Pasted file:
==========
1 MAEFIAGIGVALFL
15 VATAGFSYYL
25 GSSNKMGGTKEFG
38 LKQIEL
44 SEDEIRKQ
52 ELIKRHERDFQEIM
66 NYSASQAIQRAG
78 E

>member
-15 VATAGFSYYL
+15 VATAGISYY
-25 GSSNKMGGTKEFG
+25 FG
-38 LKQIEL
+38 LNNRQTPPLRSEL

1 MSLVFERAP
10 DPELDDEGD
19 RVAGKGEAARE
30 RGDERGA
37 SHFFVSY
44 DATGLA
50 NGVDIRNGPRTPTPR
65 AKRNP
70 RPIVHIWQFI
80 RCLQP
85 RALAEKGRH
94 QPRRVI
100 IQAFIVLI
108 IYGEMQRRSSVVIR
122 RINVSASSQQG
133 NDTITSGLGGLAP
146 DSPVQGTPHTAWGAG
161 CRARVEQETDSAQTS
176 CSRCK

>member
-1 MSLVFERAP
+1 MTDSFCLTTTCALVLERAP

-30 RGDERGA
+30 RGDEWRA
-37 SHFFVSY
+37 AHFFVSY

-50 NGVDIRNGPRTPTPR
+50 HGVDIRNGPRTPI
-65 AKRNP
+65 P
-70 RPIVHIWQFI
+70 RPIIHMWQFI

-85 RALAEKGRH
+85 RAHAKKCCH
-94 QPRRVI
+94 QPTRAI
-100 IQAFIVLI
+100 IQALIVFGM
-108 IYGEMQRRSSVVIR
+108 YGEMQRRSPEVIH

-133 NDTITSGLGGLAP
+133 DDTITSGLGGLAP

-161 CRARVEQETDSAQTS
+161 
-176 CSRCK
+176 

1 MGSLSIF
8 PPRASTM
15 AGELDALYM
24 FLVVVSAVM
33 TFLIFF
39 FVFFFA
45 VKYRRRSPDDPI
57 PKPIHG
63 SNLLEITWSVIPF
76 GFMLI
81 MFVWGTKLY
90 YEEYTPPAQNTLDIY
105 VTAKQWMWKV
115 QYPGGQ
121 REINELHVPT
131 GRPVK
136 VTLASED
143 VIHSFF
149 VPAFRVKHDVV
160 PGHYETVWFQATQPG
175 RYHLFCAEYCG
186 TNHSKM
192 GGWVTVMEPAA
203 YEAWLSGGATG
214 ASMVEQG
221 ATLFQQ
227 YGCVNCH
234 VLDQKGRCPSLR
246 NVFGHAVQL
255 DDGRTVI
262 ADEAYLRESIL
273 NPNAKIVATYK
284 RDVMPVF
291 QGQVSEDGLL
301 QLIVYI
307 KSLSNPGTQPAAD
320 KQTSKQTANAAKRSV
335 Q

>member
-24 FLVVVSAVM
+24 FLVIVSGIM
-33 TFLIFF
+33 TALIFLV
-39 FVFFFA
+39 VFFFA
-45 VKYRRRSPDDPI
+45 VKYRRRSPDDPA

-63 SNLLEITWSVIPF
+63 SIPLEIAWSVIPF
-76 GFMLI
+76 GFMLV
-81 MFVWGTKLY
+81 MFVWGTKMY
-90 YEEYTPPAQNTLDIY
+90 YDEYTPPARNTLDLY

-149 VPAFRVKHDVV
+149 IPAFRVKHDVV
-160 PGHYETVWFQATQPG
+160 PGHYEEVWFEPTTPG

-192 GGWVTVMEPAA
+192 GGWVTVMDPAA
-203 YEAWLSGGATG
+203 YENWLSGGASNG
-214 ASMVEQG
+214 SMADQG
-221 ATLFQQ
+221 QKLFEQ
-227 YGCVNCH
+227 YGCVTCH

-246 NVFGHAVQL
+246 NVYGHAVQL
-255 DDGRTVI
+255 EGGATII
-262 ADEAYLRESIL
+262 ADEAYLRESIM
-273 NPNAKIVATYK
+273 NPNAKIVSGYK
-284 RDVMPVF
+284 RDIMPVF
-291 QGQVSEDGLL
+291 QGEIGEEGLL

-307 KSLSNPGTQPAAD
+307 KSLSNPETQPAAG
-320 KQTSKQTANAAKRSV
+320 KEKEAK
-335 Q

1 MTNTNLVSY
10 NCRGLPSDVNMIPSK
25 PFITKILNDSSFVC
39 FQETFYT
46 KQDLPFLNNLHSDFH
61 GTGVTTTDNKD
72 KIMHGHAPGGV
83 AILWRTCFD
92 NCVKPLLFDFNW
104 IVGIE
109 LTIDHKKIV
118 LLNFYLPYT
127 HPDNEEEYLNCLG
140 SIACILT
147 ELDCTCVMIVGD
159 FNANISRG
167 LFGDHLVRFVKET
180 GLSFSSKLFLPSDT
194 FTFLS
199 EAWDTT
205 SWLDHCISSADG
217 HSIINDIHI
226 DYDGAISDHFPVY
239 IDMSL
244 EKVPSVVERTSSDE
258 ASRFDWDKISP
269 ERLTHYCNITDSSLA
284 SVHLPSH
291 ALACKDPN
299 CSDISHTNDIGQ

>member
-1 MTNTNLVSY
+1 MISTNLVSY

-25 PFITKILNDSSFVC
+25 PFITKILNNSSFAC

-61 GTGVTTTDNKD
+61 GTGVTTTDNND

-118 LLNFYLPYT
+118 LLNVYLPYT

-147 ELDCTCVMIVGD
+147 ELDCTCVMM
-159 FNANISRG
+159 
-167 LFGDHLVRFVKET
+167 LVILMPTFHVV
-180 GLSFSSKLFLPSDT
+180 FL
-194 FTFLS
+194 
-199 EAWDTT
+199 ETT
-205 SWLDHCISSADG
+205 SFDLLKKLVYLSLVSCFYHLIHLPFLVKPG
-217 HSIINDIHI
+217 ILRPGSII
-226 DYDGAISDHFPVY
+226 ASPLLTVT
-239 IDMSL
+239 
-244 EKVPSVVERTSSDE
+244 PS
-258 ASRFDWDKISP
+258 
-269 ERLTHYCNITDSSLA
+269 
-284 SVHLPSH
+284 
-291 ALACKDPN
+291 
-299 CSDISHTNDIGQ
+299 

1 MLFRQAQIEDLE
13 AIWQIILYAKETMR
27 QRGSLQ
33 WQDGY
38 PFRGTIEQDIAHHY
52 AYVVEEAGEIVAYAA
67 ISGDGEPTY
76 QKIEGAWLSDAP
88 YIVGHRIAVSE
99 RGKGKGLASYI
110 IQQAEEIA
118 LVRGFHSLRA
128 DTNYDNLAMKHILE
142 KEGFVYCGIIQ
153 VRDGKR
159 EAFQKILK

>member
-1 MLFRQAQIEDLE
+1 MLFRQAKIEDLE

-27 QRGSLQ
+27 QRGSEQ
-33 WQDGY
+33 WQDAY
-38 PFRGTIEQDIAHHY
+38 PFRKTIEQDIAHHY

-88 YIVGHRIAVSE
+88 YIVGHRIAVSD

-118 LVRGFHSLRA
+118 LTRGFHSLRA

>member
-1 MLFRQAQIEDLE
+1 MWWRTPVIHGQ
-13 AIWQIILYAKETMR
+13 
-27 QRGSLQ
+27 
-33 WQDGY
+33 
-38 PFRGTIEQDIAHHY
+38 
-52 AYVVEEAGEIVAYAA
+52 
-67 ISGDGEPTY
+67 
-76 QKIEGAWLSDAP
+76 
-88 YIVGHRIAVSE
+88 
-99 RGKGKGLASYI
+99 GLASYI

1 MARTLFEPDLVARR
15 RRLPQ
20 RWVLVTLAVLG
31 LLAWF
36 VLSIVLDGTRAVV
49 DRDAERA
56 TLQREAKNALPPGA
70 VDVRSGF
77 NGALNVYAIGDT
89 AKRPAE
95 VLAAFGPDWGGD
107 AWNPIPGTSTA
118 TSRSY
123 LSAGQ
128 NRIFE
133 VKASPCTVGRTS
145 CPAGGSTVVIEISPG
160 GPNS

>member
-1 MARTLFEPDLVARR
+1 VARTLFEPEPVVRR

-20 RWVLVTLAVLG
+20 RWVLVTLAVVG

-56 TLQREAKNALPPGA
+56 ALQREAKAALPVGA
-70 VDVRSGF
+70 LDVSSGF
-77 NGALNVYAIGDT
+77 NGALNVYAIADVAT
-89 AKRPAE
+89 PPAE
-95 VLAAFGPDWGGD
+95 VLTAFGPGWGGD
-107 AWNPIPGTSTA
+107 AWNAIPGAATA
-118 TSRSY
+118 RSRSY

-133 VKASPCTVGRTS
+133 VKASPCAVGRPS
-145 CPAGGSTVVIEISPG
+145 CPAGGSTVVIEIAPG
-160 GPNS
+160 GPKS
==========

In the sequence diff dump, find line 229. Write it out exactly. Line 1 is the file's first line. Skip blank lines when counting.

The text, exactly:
110 IQQAEEIA